Through the myopic eyes of 'malestream' culture the figure of the lesbian, observes renee c. hoogland, 'merely haunts the edges of the field of vision' (p. 25). This ambitiously eclectic study, which draws upon film, literary, and psychoanalytic representations of lesbianism, moves its subject into view whilst resolutely withholding the corrective lens. Erased from power by popular culture and academy alike, the 'spectral' lesbian is a blind spot, a negative space of meaning in a hetero-patriarchal culture. To leave her marginalized is to deny her agency, while to bring her into fixed focus is to diminish her force. This is the paradox hoogland's 'practice of "symptomatic" lesbian reading' (p. 8) explores with an astute and playful eye.
Drawing upon the Hollywood film as the consummate popular text, hoogland provides compelling examinations of how patriarchal narratives deny the agency of female same-sex desire. Paul Verhoeven's Basic Instinct is readily exposed as an 'anxiety-ridden and violent male fantasy' (p. 29) where phantasmagoric visions of castration collide with the titillation of lesbian chic. In Roman Polanski's more complex and self-reflexive Bitter Moon, the controlling male narrative of sexual domination is shown to be broken by a lesbian act outside the camera's normalizing gaze. The deft footwork of hoogland's dry wit, refreshingly alive to the dark comedy of these male fantasies, ensures that the more unwieldy analyses of hetero-patriarchy nearly always punch their full weight. Steven Spielberg's Hollywood sanitizing of The Color Purple provides another puny sparring partner for such heavyweight lesbian reading. More telling is the analysis of the enforced heterosexualization of Celie and Shug that renders Alice Walker's original text difficult to lesbian interpretation. Reading against the grain of recent feminist criticism of Walker's limited social realism, hoogland argues that the novel is too fixed in history to provide the liberation of an unfettered lesbian fairy story.
By reversing the logic of these patriarchal attempts to confine lesbianism to the abjected subconscious of culture, hoogland considers the presence of same-sex desire in pre-liberation female narratives. A 'perverse' reading of The Bell Jar traces the kinks in the 'ostensibly straight narratives surfaces' (p. 70) of Plath's text through the multiple personalities of the adolescent Esther, whilst the narrative 'double focalization' (p. 93) of Elizabeth Bowen's Friends and Relations demonstrates similarly disruptive sexual and textual operations. This teasing out of a lesbian subtext in works traditionally claimed and constrained by the straight mind is hoogland's most fertile contribution to future lesbian studies.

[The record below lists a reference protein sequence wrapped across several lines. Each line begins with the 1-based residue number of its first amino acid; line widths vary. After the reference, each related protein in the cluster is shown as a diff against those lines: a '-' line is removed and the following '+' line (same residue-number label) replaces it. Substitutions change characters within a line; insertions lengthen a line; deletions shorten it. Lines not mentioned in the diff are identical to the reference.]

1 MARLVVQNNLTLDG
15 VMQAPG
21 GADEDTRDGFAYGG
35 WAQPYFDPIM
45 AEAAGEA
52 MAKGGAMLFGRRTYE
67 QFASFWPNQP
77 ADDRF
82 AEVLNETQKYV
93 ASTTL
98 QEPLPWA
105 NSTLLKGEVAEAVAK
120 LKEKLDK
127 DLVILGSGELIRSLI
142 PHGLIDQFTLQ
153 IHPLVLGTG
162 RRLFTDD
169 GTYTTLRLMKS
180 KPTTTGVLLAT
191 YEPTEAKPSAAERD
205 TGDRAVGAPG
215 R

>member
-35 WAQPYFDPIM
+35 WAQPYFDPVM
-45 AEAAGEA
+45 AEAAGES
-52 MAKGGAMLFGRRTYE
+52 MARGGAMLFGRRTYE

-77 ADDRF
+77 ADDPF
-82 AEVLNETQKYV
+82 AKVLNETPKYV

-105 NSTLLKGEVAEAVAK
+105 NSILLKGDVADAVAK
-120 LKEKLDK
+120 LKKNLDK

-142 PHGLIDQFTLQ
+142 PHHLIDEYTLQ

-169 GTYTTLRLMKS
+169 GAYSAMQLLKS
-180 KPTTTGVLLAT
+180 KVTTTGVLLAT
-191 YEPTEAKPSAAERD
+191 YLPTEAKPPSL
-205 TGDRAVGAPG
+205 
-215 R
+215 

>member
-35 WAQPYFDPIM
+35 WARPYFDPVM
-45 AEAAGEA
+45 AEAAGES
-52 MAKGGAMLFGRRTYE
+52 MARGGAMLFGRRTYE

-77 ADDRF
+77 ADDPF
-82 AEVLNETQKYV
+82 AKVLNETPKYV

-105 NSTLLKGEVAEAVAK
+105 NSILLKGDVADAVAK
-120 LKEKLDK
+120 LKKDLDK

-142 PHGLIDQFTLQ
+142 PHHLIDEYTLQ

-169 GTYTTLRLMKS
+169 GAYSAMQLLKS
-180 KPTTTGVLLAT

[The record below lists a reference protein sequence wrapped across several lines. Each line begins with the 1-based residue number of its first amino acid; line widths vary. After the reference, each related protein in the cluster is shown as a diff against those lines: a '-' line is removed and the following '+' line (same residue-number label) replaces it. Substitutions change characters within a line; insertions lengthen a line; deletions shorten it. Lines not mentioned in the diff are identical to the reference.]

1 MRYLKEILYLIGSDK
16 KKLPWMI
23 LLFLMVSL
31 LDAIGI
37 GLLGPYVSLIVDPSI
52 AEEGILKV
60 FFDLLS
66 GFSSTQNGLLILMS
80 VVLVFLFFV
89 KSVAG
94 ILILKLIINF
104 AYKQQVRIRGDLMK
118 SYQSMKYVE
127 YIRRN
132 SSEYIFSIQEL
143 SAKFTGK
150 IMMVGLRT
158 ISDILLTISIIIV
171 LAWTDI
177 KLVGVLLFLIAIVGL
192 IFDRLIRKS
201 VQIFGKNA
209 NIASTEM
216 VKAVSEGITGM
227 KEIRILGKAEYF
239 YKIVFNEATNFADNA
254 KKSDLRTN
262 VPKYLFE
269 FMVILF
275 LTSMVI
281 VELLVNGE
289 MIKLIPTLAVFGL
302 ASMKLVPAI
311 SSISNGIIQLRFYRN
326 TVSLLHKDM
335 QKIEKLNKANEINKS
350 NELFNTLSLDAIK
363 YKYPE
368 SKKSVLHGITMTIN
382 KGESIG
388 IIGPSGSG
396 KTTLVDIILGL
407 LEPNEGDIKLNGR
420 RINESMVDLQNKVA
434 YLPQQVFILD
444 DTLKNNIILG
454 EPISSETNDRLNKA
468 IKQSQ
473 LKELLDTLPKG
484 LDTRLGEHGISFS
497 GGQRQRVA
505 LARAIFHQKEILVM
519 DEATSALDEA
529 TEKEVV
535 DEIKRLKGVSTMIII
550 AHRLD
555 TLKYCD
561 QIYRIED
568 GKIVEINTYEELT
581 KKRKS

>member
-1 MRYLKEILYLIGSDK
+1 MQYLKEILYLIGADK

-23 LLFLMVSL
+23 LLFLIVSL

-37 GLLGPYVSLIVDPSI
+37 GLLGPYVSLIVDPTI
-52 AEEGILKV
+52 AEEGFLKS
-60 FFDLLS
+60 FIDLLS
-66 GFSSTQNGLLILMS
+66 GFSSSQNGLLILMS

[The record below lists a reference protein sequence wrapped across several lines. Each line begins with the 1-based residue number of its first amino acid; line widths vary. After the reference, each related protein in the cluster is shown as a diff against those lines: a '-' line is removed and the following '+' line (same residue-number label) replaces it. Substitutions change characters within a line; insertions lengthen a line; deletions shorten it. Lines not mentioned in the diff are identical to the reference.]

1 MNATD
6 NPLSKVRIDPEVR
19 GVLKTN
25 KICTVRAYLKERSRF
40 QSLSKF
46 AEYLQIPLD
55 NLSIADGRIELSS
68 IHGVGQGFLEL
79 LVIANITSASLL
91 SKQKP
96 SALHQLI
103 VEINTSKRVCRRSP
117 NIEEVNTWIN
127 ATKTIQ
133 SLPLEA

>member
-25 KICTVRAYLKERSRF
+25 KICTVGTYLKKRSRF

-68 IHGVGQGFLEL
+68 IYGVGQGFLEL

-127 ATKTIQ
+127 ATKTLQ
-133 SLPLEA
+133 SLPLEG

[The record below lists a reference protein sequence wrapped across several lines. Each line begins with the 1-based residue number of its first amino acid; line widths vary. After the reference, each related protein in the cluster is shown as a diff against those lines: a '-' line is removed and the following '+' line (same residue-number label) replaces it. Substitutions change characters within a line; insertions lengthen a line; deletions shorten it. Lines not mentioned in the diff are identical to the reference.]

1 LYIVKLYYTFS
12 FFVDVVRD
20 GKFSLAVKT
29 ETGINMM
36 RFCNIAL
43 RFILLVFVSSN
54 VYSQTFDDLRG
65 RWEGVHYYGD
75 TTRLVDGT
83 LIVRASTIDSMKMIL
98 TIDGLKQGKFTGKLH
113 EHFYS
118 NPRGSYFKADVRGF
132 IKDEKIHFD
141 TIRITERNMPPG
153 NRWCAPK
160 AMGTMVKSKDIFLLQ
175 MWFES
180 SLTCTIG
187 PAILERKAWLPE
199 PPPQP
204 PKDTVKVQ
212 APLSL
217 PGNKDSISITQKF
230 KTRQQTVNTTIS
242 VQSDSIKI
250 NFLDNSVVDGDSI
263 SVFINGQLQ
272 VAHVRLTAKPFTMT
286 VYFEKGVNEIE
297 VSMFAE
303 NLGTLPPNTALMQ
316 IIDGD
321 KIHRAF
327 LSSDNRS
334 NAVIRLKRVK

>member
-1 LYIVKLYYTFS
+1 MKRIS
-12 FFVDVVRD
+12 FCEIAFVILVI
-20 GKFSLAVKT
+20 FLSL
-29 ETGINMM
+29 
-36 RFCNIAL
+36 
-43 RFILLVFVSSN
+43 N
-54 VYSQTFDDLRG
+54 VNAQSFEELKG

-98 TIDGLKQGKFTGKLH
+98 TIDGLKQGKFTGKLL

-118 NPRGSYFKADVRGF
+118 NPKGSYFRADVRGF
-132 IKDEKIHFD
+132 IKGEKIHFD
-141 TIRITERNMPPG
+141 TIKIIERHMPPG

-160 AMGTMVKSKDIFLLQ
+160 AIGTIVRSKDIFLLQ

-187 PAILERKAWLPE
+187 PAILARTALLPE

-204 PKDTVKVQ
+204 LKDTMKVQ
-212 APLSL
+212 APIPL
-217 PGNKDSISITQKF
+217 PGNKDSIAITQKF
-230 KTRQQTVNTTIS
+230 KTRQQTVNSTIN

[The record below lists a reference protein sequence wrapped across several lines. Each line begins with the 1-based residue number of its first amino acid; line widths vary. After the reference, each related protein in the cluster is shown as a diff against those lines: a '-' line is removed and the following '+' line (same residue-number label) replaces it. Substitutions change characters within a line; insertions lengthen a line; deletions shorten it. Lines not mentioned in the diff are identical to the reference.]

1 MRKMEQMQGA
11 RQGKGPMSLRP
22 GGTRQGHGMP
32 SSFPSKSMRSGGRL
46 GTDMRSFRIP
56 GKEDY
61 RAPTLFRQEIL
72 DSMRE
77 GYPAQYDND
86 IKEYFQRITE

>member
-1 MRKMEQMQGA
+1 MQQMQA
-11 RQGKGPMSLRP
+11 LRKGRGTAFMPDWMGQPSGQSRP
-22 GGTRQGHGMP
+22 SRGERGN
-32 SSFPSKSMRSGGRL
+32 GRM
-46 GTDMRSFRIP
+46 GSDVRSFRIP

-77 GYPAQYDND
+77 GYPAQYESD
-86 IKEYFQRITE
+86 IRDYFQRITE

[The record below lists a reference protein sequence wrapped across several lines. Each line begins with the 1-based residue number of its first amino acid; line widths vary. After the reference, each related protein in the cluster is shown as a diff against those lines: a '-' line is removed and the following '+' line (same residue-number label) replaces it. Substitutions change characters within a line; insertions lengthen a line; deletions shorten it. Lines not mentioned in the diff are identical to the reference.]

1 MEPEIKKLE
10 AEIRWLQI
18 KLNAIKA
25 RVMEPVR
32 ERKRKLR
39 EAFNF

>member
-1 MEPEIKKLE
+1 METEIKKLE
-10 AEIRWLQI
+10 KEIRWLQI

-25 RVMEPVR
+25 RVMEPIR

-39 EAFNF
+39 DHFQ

Less fruitful is the vertiginous switch from detailed textual analysis to high psychoanalytical theory that marks an attempt to repoliticize lesbian sexuality within feminist critical practice. To state that the feminist closeting of lesbianism parallels the Freudian 'process of disavowal operative in fetishism' (p. 127) is suggestive yet rather bland after the earlier textual skirmishes. There, for example, Julia Kristeva is accused of an 'unwavering bias for male-authored texts' (p. 69), whilst Hermione Lee is portrayed as the prim protector of Elizabeth Bowen's moral reputation, reading her 'uncritically' in a way that 'reveals her own lesbophobia' (p. 99). Whatever the cultural battleground, the empowerment of the lesbian within feminist politics seems certain to be no bloodless coup.
So can the spectral figure of the lesbian cast light upon the lurid operations of modern culture? On the evidence of renee c. hoogland's illuminating study, a well-grounded practice of symptomatic lesbian reading will surely be no critical ignis fatuus.
<ADD> NICK KNEALE KING'S COLLEGE, CAMBRIDGE </ADD>
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|Publication:||The Modern Language Review|
|Article Type:||Book Review|
|Date:||Jul 1, 1999|
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